US Commerce Secretary John Bryson is taking a medical leave of absence to undergo tests after suffering a seizure connected to two traffic accidents in the Los Angeles area over the weekend.
Bryson informed US President Barack Obama on Monday of his decision “so that I can focus all of my attention on resolving the health issues that arose over the weekend,” according to a statement released by the department. Deputy Secretary Rebecca Blank will serve as acting commerce secretary in Bryson’s absence.
The 68-year-old former utility executive struck a car which was stopped for a train twice on Saturday afternoon and then hit another vehicle a few minutes later in a nearby community. He was found unconscious in his car and government officials said on Monday he had had a seizure.
Bryson had not suffered a seizure previously, according to a department official who spoke on condition of anonymity to discuss the secretary’s medical history, adding that Bryson had a “limited recall of the events.”
Authorities said Bryson was driving alone in a Lexus in San Gabriel, a community of about 40,000 northeast of Los Angeles, when he struck the rear of a vehicle that had stopped for a passing train. He spoke briefly with the three occupants and then hit their car again as he departed, investigators said. They followed him while calling police.
Bryson was cited for felony hit-and-run, although he has not been charged. The secretary then struck a second car in the nearby city of Rosemead, where he was found unconscious in his car, authorities said.
Officials said Bryson was not on government business, was driving a personal car and did not have a security detail at the time.
He took a Breathalyzer test that did not detect any alcohol, but investigators were awaiting the results from a blood test, Los Angeles County sheriff’s Captain Mike Parker said.
Commerce officials said Bryson was given medication to treat the seizure. Paramedics treated two people in the first collision for pain, but a couple involved in the second crash declined medical aid. The case was being reviewed by sheriff’s investigators and will probably be submitted to prosecutors in the coming days.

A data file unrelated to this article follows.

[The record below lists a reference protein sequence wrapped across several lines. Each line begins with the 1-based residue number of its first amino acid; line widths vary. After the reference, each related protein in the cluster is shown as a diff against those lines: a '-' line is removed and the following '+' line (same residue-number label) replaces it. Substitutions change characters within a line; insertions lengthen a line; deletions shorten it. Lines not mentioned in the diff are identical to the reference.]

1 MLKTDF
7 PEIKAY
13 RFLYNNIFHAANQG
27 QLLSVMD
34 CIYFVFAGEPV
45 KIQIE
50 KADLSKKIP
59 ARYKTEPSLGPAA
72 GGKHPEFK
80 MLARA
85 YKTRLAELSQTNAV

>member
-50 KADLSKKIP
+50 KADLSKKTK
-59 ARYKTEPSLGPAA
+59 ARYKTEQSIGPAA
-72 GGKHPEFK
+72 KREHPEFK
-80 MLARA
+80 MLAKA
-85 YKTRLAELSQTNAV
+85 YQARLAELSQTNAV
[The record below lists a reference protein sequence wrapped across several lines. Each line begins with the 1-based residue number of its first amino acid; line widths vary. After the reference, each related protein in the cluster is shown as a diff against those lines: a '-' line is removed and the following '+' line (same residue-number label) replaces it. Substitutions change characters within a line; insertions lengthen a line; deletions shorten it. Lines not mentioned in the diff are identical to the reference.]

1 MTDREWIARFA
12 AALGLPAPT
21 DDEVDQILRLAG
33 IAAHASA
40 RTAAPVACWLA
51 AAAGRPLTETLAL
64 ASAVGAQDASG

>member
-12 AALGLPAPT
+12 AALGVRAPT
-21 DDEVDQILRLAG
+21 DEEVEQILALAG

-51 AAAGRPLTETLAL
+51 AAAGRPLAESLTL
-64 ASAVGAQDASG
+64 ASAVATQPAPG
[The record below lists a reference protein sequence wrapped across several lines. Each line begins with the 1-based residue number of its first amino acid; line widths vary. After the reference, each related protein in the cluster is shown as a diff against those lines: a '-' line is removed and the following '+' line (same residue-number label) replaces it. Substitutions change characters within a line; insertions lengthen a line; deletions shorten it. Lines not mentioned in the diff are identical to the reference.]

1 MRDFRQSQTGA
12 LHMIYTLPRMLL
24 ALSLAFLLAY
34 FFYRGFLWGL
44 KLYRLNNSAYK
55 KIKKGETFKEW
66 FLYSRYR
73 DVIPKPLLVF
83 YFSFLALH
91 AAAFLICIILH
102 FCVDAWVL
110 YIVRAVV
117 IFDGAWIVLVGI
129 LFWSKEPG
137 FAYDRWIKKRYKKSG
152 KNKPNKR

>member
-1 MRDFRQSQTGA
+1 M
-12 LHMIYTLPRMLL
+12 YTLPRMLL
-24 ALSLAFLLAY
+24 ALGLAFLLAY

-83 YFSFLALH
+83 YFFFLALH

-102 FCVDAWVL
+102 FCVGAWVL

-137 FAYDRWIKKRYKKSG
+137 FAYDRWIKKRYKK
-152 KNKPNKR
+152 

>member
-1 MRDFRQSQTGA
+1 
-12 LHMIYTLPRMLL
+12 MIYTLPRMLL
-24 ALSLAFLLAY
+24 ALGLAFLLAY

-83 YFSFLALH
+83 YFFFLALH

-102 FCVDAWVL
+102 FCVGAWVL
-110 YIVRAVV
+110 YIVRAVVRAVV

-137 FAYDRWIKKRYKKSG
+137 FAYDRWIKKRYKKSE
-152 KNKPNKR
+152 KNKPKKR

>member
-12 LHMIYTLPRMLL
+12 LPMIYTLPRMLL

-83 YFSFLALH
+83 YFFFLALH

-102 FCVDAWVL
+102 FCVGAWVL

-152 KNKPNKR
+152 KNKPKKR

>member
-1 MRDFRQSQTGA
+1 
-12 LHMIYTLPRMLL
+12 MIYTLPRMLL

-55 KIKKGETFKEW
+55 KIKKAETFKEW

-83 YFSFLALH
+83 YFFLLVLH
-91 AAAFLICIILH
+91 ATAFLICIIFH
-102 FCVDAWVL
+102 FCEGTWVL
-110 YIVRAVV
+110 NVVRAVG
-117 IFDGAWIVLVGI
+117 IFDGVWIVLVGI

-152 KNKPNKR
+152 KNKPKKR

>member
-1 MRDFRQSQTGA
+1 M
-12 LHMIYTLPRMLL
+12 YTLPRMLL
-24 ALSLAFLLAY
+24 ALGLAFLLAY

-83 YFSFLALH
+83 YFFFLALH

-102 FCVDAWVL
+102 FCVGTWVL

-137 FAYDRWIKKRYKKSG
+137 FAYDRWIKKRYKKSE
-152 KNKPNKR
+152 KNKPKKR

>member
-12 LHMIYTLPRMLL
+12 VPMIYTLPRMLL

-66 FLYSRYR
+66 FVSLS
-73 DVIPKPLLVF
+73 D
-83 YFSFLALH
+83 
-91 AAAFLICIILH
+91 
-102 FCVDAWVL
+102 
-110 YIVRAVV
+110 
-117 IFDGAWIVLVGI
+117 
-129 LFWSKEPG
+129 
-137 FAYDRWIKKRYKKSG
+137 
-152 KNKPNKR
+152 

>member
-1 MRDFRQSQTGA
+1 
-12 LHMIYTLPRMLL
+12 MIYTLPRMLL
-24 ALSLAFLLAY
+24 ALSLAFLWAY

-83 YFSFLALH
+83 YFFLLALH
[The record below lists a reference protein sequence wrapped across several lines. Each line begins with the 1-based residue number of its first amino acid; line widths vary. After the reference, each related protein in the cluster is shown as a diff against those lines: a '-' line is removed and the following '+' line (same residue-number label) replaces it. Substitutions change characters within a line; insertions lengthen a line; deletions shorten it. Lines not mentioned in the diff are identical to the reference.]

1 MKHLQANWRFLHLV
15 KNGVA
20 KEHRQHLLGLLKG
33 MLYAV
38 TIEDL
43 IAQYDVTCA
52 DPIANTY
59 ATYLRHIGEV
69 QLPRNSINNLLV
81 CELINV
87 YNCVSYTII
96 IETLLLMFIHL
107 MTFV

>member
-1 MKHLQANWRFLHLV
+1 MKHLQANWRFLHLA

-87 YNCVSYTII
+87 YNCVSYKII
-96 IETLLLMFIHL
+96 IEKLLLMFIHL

Bryson was sworn in to lead the Commerce Department in October after easily overcoming conservatives’ objections that his pro-environmental views made him unsuited for the job.
As secretary, Bryson is a member of the president’s economic team and has advised on energy issues. He is the former head of Edison International, the holding company that owns Southern California Edison, and has served on boards of major corporations, including aviation firm Boeing and entertainment giant Walt Disney.
Bryson’s leave represented the latest change at the Commerce Department, which includes agencies as diverse as the Census Bureau and the National Oceanic and Atmospheric Administration. Obama’s first pick to run the department was former New Mexico Governor Bill Richardson, who withdrew from consideration because of a federal investigation into how his political donors won contracts in his state. Obama then nominated New Hampshire Republican Senator Judd Gregg, but he also withdrew his name, saying he realized he had “irresolvable conflicts” with the president’s economic policies.
The president finally found success with Gary Locke, the former Washington state governor. Locke served as commerce secretary until last year, when Obama asked him to move to China to become the US ambassador. Obama then tapped Bryson to fill the post.